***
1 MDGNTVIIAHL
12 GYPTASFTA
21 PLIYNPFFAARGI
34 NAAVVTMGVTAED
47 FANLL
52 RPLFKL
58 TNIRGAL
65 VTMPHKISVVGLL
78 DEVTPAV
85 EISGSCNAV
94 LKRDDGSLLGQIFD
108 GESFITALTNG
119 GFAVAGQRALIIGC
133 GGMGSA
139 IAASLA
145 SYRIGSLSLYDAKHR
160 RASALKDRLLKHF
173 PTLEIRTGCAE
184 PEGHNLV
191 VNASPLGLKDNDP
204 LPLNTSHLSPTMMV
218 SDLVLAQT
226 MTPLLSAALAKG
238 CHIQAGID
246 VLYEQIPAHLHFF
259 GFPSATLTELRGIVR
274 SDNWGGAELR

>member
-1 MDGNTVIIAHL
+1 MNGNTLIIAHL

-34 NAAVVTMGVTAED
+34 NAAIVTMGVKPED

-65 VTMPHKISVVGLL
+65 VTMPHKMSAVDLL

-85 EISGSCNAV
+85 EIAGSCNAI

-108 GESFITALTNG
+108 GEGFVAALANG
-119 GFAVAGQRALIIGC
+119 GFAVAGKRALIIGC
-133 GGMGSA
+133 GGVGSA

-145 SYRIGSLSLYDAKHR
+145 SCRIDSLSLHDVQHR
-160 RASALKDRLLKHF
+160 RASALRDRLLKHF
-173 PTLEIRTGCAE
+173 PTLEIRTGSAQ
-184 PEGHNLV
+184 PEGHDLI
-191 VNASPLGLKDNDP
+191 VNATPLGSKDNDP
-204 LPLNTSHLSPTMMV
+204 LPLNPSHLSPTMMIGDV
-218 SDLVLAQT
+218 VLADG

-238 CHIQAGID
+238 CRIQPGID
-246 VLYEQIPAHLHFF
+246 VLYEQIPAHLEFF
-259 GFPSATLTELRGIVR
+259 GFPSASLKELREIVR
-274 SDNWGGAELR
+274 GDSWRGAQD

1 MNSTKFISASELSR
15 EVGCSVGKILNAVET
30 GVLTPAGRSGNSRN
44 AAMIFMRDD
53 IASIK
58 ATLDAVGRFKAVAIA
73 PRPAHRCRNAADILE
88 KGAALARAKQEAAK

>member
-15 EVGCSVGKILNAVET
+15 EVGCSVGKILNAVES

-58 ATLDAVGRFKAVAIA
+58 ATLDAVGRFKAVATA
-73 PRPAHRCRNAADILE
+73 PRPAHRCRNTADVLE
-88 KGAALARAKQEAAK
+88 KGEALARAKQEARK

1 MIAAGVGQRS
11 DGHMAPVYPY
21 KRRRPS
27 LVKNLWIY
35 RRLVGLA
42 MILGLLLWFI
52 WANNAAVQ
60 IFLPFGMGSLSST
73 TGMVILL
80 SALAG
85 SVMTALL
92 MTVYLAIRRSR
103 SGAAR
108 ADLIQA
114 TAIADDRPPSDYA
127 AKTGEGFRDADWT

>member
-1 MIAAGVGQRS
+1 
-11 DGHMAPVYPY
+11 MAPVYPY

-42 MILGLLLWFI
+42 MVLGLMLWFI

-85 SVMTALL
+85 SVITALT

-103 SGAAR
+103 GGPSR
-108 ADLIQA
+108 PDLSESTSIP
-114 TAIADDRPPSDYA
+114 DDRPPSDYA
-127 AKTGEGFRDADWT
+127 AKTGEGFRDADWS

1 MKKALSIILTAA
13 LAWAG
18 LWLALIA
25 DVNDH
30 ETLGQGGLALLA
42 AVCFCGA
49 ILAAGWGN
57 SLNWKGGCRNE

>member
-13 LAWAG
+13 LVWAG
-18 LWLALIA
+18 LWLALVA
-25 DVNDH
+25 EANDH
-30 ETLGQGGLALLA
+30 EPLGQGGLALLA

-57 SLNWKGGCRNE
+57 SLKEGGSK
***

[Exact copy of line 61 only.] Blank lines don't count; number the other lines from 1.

-259 GFPSATLTELRGIVR